Swift Type Constrained Extensions: Express Yourself

by Matt Long

I admit it. I was pretty down when Swift was announced. I appreciated the finer points of the reasons for it, however, they weren’t convincing–at least not to me–not at first. I denied that it was actually “expressive” as the overall community was referring to it, however, that was before version 2. It’s at the point when the lights went on for me. I am now a convert and this post explains why–at least one of the reasons. The only question I ask now is while you can do some really cool expressive things, should you? You’ll see what I mean if you read on.


Protocols in Swift With Core Data

by Matt Long

Sometimes you have a set of objects you want to display in the same form–say, for example, in a table view controller. What if those objects have, by design, nothing in common and nothing to do with each other? This is a case where you can create and conform to a protocol–known in some languages as an interface–to provide a simple way to have each class type provide a display name that can be displayed in your table view controller.

Recently while using this language feature writing Swift code, I ran into a few snags and learned from the process. I figured I would document it in this screencast. It walks you all the way through from project creation, so it’s about 35 minutes.

Here’s what you will learn:

  • How to setup CoreData entities in the data model
  • How to add a run script action to build your managed object classes using mogenerator
  • How to create a protocol in Xcode 6
  • How to implement a protocol in the various managed object classes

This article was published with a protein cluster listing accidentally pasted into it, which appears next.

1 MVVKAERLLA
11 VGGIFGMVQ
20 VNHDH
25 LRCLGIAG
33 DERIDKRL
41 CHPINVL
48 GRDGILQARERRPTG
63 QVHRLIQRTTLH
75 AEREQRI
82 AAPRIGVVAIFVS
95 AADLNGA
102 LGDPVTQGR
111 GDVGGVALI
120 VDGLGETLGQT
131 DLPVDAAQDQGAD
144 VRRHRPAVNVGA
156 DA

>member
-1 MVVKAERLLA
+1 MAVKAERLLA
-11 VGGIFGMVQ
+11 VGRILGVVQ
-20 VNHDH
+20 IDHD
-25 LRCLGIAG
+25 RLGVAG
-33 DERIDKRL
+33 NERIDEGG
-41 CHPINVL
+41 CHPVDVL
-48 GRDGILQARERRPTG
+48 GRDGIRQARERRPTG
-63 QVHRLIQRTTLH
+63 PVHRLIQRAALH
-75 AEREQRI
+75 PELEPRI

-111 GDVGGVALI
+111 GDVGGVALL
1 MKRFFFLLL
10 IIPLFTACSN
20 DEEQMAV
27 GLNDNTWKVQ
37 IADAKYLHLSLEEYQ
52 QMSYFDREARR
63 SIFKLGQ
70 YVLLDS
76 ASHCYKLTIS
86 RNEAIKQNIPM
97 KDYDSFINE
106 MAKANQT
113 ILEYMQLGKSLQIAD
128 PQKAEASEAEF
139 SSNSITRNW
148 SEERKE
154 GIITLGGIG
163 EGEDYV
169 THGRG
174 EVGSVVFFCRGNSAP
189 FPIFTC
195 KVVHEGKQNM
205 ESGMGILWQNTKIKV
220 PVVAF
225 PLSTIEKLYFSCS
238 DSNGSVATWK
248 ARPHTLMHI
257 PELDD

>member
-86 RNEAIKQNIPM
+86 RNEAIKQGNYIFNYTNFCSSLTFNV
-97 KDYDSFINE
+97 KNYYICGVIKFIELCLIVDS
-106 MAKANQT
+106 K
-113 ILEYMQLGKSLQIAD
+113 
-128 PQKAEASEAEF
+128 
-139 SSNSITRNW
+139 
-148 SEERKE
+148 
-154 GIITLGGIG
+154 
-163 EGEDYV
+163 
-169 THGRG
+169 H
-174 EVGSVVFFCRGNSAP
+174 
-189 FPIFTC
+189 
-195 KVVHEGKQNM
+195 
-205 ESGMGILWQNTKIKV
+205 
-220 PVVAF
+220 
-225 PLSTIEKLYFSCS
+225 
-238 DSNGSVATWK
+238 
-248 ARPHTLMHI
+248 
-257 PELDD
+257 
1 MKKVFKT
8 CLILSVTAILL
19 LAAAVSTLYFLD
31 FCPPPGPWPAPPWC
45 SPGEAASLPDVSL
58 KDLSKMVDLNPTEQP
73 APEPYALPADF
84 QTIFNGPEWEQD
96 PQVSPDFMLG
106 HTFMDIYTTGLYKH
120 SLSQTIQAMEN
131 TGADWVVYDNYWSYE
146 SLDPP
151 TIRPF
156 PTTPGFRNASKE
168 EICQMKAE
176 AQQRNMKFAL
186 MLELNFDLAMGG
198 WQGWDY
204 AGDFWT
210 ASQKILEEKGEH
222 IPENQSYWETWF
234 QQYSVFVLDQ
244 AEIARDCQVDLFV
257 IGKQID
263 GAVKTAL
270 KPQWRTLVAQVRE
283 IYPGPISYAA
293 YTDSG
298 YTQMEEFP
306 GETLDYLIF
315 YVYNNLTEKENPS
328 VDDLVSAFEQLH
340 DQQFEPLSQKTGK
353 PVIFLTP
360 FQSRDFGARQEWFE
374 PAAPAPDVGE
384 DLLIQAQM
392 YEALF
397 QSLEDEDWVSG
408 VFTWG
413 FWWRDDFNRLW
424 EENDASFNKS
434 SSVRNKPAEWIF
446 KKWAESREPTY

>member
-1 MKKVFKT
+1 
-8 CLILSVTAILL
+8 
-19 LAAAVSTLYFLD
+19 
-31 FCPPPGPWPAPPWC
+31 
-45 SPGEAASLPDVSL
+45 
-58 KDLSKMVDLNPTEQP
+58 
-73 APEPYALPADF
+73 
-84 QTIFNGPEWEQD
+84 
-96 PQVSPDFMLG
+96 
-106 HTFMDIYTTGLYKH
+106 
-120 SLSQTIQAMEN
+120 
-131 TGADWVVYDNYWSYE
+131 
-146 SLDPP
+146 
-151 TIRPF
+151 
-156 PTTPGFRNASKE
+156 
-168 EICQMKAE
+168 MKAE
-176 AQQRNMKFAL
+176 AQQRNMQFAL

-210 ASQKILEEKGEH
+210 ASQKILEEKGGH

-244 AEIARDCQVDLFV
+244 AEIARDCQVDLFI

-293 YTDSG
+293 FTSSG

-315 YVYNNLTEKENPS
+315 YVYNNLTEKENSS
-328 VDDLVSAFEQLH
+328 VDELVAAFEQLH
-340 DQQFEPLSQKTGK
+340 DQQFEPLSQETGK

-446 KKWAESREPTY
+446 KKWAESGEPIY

• How to preload your CoreData store with test objects in code
  • How to load each object type generically into a table view controller

And if you want to just cut to the chase, grab the code from github.

Protocols in Swift With Core Data from Skye Road Systems on Vimeo.


Querying Objective-C Data Collections

by Matt Long

In my Xcode LLDB Tutorial, I mention using the debugger to interrogate data collections. Well, I wanted to elaborate on that idea a little because there are some techniques you can use for querying objective-c data collections that are very powerful.

If you develop apps for clients, you my be one of the lucky ones–the ones who actually get to model your data and use Core Data to store and access it. But I’m betting there are many of you who aren’t the lucky ones–or at least not on all of your projects. From time to time you have to deal with data in whatever format your client gives it to you. Maybe you’ve even suggested taking the CSVs or Plists (or whatever other formats clients have come up with to ruin your life) and actually loading those into Core Data. But they don’t get Core Data and they shoot down the idea. Well, you may want to just walk away from the gig. However, if you’re like me, you’ve got bills to pay and clients (the good ones at least) tend to help you accomplish that. Well, fortunately for us, Objective-C makes dealing with this kind of data manageable using a little technique known as KVC, Key-Value-Coding, with array filtering and sorting.

This is not an advanced topic, so if you’re already familiar with how KVC and array filtering and sorting works, this post may not help you as much. But for those of you who are fairly new to iOS development, you need to know about this magical feature of the language as all the senior iOS developers use it and you should too. (more…)